One Take from the Week #10: Only Doing What They Think Is Right
A note came from Alec’s teacher this week. She wanted to let us know that he was having a hard time with a few of the students. Some of them were bothering him and his attitude was going from pleasant to unpleasant extremely fast. He was not telling the teacher when there was a problem, and he was not dealing with the situation in a proper way. Unable to use his reasoning skills, he was resorting to the use of force to resolve the conflict. At his age, using force is easier than using wisdom to solve the problem. But easy is not the solution and often results in unintended consequences.
My counsel to him was to identify the problem. I asked him, “Is this you or is it them? If it is them, then you need to respond accordingly which is to let the teacher know. If it is you, then you must determine if you need to change. Ideally, these students will be who you are hanging out with for the next nine years of your life. You will be working together in class, playing together in sports, and engaging with each other socially. What can you do to be in harmony with the group?” After our conversation, I joked with Bethany on where he could have gotten these behaviors from. Surely, he must have gotten it from her.
The next day, I was a little mentally bothered at work. One person was getting under my skin. There was a breakdown of communication with another. One of my team members asked me what was wrong. I responded with “nothing.” She knew right away that I wasn’t being truthful. Apparently, I have not yet mastered the ability to mask my facial expressions. The stress I was holding on the inside was manifesting itself outwardly. I told her, “My problems are with my perception. The others are doing what is in their nature. They are doing what they think is right. I need to adjust my emotions accordingly.” It was almost in line with something the philosopher Epictetus would say. As I said it, I had a moment of clarity. How are my problems any different than that of Alec’s?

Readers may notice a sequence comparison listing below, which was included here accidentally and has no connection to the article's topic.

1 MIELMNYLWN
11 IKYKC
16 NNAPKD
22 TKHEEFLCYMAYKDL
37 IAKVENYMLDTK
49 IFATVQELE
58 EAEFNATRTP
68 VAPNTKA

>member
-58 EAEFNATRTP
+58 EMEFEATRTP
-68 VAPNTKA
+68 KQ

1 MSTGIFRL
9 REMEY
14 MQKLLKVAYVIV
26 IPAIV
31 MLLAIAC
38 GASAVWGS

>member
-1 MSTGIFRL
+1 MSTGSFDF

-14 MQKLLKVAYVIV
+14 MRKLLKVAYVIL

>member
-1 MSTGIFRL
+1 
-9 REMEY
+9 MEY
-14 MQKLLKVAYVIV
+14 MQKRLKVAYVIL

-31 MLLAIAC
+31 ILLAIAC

It turns out he is more like me than I thought. These behaviors didn’t get genetically passed down from his mother. No. Those were the apples he picked up from me. I was quick to give him counsel him on a response that I continue to struggle with. Of course, I will not use force to resolve petty annoyances. But I can do better. I can use more wisdom and less emotion. I can remember these words from Epictetus earlier rather than later:
Whenever anyone criticizes or wrongs you, remember that they are only doing or saying what they think is right. They cannot be guided by your views, but their own…Say to yourself each time, “He did what he believed was right.”